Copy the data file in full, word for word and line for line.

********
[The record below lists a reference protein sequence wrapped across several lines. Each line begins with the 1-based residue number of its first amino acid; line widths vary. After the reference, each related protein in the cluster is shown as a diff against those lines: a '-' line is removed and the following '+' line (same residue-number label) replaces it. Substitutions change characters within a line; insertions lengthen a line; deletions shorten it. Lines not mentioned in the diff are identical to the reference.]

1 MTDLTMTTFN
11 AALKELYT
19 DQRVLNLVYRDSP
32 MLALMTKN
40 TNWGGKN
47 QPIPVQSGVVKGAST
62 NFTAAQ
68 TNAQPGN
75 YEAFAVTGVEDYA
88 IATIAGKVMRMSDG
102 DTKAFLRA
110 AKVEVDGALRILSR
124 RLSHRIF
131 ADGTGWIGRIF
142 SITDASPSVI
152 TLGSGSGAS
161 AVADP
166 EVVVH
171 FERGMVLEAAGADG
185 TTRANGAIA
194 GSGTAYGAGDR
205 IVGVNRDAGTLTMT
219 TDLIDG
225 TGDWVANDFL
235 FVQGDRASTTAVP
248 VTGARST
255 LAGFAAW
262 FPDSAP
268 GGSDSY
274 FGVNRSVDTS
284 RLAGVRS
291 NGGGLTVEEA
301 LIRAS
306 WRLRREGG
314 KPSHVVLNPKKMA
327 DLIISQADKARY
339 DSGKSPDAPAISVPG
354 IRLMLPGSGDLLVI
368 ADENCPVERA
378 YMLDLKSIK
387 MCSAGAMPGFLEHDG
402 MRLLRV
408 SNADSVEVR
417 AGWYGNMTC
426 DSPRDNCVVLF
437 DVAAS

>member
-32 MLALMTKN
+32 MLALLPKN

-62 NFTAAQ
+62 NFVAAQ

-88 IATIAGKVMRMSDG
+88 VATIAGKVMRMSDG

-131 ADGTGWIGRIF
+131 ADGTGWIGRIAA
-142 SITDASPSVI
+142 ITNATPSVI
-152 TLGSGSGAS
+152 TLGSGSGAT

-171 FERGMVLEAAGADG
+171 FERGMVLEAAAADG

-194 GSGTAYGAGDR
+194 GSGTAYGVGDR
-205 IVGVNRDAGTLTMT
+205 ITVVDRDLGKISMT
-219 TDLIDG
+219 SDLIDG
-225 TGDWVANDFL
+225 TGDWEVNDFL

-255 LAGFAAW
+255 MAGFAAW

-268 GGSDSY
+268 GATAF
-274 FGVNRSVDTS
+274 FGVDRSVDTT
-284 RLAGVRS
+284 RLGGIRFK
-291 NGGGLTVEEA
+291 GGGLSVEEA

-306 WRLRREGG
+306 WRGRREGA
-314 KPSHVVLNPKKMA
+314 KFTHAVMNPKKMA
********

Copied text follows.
[The record below lists a reference protein sequence wrapped across several lines. Each line begins with the 1-based residue number of its first amino acid; line widths vary. After the reference, each related protein in the cluster is shown as a diff against those lines: a '-' line is removed and the following '+' line (same residue-number label) replaces it. Substitutions change characters within a line; insertions lengthen a line; deletions shorten it. Lines not mentioned in the diff are identical to the reference.]

1 MTDLTMTTFN
11 AALKELYT
19 DQRVLNLVYRDSP
32 MLALMTKN
40 TNWGGKN
47 QPIPVQSGVVKGAST
62 NFTAAQ
68 TNAQPGN
75 YEAFAVTGVEDYA
88 IATIAGKVMRMSDG
102 DTKAFLRA
110 AKVEVDGALRILSR
124 RLSHRIF
131 ADGTGWIGRIF
142 SITDASPSVI
152 TLGSGSGAS
161 AVADP
166 EVVVH
171 FERGMVLEAAGADG
185 TTRANGAIA
194 GSGTAYGAGDR
205 IVGVNRDAGTLTMT
219 TDLIDG
225 TGDWVANDFL
235 FVQGDRASTTAVP
248 VTGARST
255 LAGFAAW
262 FPDSAP
268 GGSDSY
274 FGVNRSVDTS
284 RLAGVRS
291 NGGGLTVEEA
301 LIRAS
306 WRLRREGG
314 KPSHVVLNPKKMA
327 DLIISQADKARY
339 DSGKSPDAPAISVPG
354 IRLMLPGSGDLLVI
368 ADENCPVERA
378 YMLDLKSIK
387 MCSAGAMPGFLEHDG
402 MRLLRV
408 SNADSVEVR
417 AGWYGNMTC
426 DSPRDNCVVLF
437 DVAAS

>member
-32 MLALMTKN
+32 MLALLPKN

-62 NFTAAQ
+62 NFVAAQ

-88 IATIAGKVMRMSDG
+88 VATIAGKVMRMSDG

-131 ADGTGWIGRIF
+131 ADGTGWIGRIAA
-142 SITDASPSVI
+142 ITNATPSVI
-152 TLGSGSGAS
+152 TLGSGSGAT

-171 FERGMVLEAAGADG
+171 FERGMVLEAAAADG

-194 GSGTAYGAGDR
+194 GSGTAYGVGDR
-205 IVGVNRDAGTLTMT
+205 ITVVDRDLGKISMT
-219 TDLIDG
+219 SDLIDG
-225 TGDWVANDFL
+225 TGDWEVNDFL

-255 LAGFAAW
+255 MAGFAAW

-268 GGSDSY
+268 GATAF
-274 FGVNRSVDTS
+274 FGVDRSVDTT
-284 RLAGVRS
+284 RLGGIRFK
-291 NGGGLTVEEA
+291 GGGLSVEEA

-306 WRLRREGG
+306 WRGRREGA
-314 KPSHVVLNPKKMA
+314 KFTHAVMNPKKMA